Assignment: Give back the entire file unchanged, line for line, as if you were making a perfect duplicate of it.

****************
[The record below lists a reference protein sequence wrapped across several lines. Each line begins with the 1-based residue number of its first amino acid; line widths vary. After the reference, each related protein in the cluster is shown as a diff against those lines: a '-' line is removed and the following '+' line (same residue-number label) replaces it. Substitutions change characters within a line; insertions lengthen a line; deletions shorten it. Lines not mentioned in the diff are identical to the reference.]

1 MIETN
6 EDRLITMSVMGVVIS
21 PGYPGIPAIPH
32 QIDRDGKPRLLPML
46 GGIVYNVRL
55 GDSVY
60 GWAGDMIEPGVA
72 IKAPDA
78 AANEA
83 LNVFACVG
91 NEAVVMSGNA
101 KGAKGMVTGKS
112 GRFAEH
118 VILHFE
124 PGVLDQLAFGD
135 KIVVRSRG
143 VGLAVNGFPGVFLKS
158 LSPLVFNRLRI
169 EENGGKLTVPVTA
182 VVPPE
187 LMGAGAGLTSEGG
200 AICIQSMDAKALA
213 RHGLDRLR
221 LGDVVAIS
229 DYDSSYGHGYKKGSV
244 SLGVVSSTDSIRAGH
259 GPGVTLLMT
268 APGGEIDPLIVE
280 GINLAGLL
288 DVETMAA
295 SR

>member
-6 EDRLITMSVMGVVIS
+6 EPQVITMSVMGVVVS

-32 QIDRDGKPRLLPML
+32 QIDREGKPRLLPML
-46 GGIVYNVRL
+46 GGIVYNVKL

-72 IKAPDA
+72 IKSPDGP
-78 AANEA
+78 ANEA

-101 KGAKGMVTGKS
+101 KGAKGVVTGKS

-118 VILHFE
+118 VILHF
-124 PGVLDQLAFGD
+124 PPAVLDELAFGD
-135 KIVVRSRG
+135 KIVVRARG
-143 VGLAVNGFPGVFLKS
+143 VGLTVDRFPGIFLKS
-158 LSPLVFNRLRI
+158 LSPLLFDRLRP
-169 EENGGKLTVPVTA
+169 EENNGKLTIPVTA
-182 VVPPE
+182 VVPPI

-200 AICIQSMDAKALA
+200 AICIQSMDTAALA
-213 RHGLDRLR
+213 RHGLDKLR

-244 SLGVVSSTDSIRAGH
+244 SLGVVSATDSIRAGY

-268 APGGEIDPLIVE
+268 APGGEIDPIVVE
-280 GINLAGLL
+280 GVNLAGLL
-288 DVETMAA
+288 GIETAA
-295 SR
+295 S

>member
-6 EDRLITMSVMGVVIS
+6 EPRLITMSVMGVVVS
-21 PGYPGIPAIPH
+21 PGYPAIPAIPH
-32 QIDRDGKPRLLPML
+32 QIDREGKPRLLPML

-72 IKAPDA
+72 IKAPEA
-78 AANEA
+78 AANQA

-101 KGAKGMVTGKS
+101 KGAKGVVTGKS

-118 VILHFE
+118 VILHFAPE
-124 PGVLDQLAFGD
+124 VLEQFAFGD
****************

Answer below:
[The record below lists a reference protein sequence wrapped across several lines. Each line begins with the 1-based residue number of its first amino acid; line widths vary. After the reference, each related protein in the cluster is shown as a diff against those lines: a '-' line is removed and the following '+' line (same residue-number label) replaces it. Substitutions change characters within a line; insertions lengthen a line; deletions shorten it. Lines not mentioned in the diff are identical to the reference.]

1 MIETN
6 EDRLITMSVMGVVIS
21 PGYPGIPAIPH
32 QIDRDGKPRLLPML
46 GGIVYNVRL
55 GDSVY
60 GWAGDMIEPGVA
72 IKAPDA
78 AANEA
83 LNVFACVG
91 NEAVVMSGNA
101 KGAKGMVTGKS
112 GRFAEH
118 VILHFE
124 PGVLDQLAFGD
135 KIVVRSRG
143 VGLAVNGFPGVFLKS
158 LSPLVFNRLRI
169 EENGGKLTVPVTA
182 VVPPE
187 LMGAGAGLTSEGG
200 AICIQSMDAKALA
213 RHGLDRLR
221 LGDVVAIS
229 DYDSSYGHGYKKGSV
244 SLGVVSSTDSIRAGH
259 GPGVTLLMT
268 APGGEIDPLIVE
280 GINLAGLL
288 DVETMAA
295 SR

>member
-6 EDRLITMSVMGVVIS
+6 EPQVITMSVMGVVVS

-32 QIDRDGKPRLLPML
+32 QIDREGKPRLLPML
-46 GGIVYNVRL
+46 GGIVYNVKL

-72 IKAPDA
+72 IKSPDGP
-78 AANEA
+78 ANEA

-101 KGAKGMVTGKS
+101 KGAKGVVTGKS

-118 VILHFE
+118 VILHF
-124 PGVLDQLAFGD
+124 PPAVLDELAFGD
-135 KIVVRSRG
+135 KIVVRARG
-143 VGLAVNGFPGVFLKS
+143 VGLTVDRFPGIFLKS
-158 LSPLVFNRLRI
+158 LSPLLFDRLRP
-169 EENGGKLTVPVTA
+169 EENNGKLTIPVTA
-182 VVPPE
+182 VVPPI

-200 AICIQSMDAKALA
+200 AICIQSMDTAALA
-213 RHGLDRLR
+213 RHGLDKLR

-244 SLGVVSSTDSIRAGH
+244 SLGVVSATDSIRAGY

-268 APGGEIDPLIVE
+268 APGGEIDPIVVE
-280 GINLAGLL
+280 GVNLAGLL
-288 DVETMAA
+288 GIETAA
-295 SR
+295 S

>member
-6 EDRLITMSVMGVVIS
+6 EPRLITMSVMGVVVS
-21 PGYPGIPAIPH
+21 PGYPAIPAIPH
-32 QIDRDGKPRLLPML
+32 QIDREGKPRLLPML

-72 IKAPDA
+72 IKAPEA
-78 AANEA
+78 AANQA

-101 KGAKGMVTGKS
+101 KGAKGVVTGKS

-118 VILHFE
+118 VILHFAPE
-124 PGVLDQLAFGD
+124 VLEQFAFGD